A LEADING psychologist has warned against too many pyjama days and box set binges during the coronavirus outbreak.

Dr Christopher Hand is urging people to “stay positive” during the pandemic and see the crisis as a chance for new opportunities. The Glasgow Caledonian University psychology lecturer and researcher said sitting glued to 24-hour news or trawling social media will only feed anxiety.

His top tips include watching the news only once or twice a day and using social media only to stay in touch with friends and family.

“Sitting glued to 24-hour news and scaremongering on social media can feed uncertainty and anxiety,” he said.

Hand continued: “The situation is changing so rapidly it is difficult for people to have feelings of control and research tells us that can be a big driver of anxiety.”

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The cyber psychology expert said the recent panic buying was a result of all the uncertainty and the circulation of anxiety inducing snippets on social media.

Pressure on supplies at supermarkets could be eased, he suggested, if people avoided social media news feeds with pictures of empty shelves and shopped only for what they needed, rather than what they wanted.

“People have been going into preservation mode and are acting in extreme ways,” Hand said.

“It’s the fight or flight kind of behaviour when you are entering into a survival situation.

“Fear and panic starts to spread like a virus, you see other people doing it and that preys on your own uncertainties. You are likely to see a bit more of that happening but we all have to try to restore some kind of normality.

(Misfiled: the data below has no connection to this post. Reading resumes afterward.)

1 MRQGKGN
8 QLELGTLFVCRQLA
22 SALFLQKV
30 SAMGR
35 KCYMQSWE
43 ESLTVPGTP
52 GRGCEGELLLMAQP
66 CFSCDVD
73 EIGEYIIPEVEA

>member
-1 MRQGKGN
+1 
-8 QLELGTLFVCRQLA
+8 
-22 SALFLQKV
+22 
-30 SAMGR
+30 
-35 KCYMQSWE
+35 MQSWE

The psychologist added: “Get your news from reputable sources once or twice a day, be very critical of what you see on social media and avoid reading unvetted opinion.”

He said that while a small amount of anxiety is not an issue as it can help keep people safe, it becomes problematic when high levels of intrusive and unwelcome thoughts are experienced.

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Hand added that thinking positively, seeing the crisis as a chance to do things that have been put off and helping and thinking about others will help to lift people’s moods.

He said everyone should stay as close as possible to what is normal for them.

“Whether someone is on their own or in a group, people have to look after themselves as well as looking after vulnerable others,” Hand commented.

“There’s a few straightforward ways in which to do this – the World Health Organisation is particularly keen to emphasise self-care.

“If you are healthy and well enough it’s important to keep to a routine, get up and move around, get ready, prepare your lunch, have your breakfast, set working hours, breaks.

“See this as opportunity to learn a new skill or language, dig out your old musical instrument, play board games with your kids, do some DIY, tidy the garden.

“One or two pyjama days are fine but don’t lounge around all day every day watching box sets.”